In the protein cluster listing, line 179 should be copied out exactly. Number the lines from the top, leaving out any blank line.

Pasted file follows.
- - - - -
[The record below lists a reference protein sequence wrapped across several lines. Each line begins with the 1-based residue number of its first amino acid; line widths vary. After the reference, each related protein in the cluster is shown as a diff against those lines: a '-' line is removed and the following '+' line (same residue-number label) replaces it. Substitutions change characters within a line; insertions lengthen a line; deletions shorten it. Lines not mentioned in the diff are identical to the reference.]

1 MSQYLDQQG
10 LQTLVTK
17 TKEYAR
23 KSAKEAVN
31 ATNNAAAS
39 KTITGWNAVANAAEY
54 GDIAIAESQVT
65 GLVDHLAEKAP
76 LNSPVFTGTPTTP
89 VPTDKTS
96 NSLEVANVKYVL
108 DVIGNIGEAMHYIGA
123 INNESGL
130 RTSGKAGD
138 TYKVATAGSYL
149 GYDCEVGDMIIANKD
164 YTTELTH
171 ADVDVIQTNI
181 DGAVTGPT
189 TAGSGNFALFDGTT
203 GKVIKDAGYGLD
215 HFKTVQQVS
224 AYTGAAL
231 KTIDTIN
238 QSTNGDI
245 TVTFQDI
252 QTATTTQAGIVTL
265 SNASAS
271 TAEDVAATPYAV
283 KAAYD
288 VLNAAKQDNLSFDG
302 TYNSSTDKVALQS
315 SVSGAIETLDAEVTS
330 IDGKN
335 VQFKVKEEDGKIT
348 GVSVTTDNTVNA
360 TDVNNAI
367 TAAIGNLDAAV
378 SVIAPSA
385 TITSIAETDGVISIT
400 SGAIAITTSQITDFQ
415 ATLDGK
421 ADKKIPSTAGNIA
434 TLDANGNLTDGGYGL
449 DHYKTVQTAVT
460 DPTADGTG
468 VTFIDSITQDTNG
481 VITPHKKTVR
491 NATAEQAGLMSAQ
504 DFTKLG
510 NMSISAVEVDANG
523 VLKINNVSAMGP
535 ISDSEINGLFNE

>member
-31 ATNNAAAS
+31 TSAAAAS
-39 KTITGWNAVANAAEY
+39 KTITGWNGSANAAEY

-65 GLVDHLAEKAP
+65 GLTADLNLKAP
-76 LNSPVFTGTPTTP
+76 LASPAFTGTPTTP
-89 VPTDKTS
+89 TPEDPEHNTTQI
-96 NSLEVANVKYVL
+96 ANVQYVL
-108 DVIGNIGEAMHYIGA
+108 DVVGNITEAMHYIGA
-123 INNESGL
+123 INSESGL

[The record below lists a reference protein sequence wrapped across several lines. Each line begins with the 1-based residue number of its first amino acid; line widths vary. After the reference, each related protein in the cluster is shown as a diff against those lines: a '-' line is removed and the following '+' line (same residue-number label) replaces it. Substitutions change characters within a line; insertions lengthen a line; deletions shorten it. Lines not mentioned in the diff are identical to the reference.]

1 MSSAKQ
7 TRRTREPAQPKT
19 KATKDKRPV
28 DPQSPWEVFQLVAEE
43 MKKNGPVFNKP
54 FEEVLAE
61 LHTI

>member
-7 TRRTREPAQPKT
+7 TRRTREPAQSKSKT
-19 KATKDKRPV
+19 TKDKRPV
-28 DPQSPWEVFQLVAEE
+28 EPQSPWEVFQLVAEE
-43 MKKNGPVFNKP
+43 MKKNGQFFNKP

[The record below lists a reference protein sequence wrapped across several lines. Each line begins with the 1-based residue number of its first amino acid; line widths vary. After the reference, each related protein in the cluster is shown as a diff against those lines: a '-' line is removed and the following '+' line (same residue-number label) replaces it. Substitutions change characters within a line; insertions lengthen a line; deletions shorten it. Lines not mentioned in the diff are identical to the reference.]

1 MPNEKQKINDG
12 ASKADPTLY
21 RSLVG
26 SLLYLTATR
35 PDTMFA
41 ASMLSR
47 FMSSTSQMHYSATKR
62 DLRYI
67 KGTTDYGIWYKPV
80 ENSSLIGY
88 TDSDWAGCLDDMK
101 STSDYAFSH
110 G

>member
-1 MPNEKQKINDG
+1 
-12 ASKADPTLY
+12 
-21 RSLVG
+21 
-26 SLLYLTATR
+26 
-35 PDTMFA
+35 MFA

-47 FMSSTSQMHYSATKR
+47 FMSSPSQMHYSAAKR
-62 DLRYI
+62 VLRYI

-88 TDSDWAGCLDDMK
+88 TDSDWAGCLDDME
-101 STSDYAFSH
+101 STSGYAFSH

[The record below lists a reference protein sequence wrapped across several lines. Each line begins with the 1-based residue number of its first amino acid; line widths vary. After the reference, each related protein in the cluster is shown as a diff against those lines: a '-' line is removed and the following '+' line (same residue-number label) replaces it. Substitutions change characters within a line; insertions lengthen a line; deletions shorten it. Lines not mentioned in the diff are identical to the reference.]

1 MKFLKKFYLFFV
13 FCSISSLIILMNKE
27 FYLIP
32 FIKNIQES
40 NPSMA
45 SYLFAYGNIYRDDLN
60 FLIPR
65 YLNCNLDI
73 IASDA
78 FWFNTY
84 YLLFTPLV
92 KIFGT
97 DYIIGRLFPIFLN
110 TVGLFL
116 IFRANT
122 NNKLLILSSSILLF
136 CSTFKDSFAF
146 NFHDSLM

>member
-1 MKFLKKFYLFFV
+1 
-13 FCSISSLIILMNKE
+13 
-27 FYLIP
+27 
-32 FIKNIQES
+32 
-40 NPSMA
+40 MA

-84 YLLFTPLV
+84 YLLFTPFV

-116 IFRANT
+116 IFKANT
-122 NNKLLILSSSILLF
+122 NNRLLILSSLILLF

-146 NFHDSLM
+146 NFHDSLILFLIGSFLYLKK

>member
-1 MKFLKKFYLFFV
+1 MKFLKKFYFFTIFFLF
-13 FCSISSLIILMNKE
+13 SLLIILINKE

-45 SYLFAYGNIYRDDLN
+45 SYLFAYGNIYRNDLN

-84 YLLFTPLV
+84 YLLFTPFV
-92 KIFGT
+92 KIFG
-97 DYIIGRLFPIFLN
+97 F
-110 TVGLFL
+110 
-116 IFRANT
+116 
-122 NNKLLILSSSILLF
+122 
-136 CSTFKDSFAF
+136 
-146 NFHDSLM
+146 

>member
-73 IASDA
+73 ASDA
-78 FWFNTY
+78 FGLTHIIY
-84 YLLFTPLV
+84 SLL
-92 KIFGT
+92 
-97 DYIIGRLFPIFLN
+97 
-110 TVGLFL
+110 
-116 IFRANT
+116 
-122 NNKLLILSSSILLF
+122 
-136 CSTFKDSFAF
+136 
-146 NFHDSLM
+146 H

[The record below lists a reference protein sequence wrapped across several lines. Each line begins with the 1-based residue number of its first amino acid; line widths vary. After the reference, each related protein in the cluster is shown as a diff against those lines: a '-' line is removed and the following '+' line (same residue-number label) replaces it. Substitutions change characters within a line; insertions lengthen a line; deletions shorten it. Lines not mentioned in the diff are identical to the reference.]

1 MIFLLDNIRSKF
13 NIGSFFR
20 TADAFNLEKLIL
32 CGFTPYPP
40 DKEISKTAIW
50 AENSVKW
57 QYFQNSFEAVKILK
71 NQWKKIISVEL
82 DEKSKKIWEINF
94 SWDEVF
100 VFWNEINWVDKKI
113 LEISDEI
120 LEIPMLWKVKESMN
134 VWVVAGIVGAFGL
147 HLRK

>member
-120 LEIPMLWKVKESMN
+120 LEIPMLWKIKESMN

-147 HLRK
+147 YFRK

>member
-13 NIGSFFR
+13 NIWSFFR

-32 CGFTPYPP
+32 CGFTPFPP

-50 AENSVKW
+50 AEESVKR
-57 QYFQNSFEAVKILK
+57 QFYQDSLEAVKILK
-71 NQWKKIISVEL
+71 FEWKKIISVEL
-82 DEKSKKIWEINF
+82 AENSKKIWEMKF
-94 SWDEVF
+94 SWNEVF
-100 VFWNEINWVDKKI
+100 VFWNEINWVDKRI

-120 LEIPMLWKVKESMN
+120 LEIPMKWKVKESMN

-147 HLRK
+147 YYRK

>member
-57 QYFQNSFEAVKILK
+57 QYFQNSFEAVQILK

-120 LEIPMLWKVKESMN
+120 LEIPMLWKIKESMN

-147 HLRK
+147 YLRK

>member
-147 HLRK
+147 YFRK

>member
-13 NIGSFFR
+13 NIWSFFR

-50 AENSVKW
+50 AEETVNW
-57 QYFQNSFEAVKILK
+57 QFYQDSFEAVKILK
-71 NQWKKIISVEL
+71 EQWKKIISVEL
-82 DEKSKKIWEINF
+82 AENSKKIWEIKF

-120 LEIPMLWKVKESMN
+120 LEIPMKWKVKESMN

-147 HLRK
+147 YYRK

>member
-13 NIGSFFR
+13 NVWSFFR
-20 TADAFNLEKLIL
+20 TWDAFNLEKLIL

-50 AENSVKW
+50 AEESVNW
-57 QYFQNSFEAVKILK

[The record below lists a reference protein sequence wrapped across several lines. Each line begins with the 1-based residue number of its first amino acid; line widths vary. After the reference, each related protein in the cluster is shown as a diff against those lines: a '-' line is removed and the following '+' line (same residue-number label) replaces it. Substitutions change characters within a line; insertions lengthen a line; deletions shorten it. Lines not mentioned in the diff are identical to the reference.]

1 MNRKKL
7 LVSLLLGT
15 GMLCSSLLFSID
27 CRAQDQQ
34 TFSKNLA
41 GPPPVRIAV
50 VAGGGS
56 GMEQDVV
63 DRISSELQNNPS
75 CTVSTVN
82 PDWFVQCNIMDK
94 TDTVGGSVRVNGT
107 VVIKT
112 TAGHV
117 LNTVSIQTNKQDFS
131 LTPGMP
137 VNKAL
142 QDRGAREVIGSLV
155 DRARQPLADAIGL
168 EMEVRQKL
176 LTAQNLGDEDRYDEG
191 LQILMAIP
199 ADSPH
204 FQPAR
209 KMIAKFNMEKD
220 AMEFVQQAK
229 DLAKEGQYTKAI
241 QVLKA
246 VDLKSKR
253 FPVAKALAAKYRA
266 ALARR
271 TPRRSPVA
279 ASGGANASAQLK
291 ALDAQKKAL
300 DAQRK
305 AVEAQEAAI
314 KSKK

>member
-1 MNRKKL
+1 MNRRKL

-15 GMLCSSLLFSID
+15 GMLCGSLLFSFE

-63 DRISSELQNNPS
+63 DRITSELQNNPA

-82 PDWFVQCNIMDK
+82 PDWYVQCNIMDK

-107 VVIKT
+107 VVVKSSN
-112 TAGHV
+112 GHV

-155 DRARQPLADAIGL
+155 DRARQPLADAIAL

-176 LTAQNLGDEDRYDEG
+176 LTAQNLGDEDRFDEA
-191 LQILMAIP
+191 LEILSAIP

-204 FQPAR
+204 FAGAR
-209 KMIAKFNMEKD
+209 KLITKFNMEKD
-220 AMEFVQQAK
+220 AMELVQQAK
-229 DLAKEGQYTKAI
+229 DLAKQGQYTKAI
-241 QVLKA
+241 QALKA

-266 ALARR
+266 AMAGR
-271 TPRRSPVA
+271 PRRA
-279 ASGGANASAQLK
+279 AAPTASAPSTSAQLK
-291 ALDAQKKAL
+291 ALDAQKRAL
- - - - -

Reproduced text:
-136 CSTFKDSFAF